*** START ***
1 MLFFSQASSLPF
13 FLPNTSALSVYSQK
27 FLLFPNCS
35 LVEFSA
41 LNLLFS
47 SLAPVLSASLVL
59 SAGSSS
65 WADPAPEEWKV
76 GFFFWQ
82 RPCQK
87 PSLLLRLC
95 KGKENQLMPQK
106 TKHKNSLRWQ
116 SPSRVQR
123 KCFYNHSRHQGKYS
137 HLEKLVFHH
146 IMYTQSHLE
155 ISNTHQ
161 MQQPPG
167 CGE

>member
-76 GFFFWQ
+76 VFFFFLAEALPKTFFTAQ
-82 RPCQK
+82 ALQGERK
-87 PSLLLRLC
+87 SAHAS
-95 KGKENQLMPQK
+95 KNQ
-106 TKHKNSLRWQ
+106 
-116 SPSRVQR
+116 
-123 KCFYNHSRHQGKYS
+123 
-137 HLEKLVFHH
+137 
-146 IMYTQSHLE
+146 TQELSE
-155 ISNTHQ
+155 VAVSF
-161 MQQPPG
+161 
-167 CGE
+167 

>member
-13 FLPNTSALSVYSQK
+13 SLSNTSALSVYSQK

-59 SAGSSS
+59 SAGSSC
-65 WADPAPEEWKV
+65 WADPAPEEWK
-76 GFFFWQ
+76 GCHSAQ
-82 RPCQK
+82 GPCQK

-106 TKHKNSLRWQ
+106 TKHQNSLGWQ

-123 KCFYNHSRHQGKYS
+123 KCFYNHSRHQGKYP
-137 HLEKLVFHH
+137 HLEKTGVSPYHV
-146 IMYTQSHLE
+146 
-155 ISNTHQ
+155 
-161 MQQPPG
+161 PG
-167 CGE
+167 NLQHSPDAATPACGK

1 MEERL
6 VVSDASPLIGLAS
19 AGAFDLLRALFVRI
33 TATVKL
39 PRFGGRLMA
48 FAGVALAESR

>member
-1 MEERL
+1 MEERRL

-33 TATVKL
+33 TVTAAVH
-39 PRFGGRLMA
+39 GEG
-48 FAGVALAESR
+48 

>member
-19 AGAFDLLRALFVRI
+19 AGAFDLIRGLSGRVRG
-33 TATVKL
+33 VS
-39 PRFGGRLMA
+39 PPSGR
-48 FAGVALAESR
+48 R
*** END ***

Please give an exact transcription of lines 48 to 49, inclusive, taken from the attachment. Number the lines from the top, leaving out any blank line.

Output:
+13 SLSNTSALSVYSQK

-59 SAGSSS